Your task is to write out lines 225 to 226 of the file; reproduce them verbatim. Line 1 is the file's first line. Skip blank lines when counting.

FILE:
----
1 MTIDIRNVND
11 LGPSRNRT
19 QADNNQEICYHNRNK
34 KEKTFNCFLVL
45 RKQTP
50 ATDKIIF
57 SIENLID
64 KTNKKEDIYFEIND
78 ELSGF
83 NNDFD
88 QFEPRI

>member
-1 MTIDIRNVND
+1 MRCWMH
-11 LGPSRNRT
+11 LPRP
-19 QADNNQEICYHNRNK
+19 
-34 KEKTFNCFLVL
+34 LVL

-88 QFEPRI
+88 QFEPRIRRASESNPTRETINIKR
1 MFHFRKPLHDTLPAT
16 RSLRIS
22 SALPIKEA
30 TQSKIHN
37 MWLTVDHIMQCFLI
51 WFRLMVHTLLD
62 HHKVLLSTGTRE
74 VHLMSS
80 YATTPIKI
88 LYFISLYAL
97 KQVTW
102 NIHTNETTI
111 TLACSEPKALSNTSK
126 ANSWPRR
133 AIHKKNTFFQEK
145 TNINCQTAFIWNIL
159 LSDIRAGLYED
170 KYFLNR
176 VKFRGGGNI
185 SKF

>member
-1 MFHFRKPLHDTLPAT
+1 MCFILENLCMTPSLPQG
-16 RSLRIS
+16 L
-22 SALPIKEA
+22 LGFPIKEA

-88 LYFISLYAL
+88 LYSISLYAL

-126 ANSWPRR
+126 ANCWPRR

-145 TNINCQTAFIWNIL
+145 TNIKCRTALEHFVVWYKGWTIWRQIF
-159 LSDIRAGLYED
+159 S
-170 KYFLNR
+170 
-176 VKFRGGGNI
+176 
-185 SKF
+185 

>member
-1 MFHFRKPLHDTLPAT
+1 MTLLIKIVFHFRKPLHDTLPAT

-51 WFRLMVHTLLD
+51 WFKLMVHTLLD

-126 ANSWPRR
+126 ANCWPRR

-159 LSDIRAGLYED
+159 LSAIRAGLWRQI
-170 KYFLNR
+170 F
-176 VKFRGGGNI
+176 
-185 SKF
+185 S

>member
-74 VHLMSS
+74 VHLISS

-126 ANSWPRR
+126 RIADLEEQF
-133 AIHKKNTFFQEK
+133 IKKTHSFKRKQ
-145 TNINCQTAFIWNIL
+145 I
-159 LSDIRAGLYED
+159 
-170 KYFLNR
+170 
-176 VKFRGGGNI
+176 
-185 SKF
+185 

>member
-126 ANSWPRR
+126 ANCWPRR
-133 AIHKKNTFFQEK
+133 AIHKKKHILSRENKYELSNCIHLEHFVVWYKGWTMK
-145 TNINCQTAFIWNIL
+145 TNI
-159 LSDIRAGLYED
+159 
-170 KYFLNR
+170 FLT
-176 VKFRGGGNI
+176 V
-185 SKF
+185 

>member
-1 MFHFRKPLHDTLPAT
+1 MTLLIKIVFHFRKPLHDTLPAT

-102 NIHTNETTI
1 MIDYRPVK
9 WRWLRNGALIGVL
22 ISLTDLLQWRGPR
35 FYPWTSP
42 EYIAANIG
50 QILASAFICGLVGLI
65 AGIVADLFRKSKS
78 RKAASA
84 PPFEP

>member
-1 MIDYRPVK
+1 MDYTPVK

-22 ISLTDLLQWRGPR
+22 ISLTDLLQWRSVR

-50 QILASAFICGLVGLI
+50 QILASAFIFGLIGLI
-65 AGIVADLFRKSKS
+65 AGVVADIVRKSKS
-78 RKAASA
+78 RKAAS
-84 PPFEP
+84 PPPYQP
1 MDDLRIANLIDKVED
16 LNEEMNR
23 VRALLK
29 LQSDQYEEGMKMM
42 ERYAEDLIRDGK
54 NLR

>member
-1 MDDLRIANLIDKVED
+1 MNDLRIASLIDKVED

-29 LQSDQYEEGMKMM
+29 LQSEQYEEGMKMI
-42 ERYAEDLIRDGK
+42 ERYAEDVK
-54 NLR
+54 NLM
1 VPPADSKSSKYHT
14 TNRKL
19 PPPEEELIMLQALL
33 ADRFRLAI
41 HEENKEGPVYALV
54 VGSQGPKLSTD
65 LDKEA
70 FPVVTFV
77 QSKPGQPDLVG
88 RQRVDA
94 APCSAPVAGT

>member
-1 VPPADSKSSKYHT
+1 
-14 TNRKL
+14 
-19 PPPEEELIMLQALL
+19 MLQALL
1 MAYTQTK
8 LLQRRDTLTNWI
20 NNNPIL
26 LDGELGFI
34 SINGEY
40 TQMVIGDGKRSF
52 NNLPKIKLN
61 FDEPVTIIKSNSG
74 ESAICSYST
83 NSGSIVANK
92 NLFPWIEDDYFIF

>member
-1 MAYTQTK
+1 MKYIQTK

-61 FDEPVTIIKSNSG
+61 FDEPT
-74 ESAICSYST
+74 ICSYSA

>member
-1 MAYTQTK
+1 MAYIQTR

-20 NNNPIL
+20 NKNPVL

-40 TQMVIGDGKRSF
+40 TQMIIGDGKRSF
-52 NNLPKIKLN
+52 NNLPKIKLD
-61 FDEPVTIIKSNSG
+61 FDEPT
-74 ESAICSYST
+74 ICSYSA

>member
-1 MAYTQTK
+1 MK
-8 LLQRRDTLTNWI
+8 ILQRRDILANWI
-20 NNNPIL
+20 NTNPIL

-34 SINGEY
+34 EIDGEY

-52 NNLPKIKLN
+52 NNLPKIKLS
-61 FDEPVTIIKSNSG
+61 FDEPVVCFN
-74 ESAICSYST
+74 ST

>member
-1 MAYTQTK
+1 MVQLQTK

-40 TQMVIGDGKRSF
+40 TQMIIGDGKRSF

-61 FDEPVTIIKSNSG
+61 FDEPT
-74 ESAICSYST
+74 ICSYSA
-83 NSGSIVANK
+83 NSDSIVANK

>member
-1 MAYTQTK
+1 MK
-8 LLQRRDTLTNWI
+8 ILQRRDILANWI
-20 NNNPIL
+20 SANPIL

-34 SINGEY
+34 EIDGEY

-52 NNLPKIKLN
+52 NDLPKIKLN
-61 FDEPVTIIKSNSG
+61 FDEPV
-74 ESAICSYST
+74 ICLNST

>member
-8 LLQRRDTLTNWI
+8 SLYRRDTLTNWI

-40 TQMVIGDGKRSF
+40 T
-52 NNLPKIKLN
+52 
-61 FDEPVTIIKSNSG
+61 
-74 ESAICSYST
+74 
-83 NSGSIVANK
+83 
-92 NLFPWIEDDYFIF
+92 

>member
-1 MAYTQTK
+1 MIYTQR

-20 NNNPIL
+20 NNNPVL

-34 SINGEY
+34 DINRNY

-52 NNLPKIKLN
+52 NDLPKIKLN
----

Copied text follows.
-83 NSGSIVANK
+83 NSDSIVANK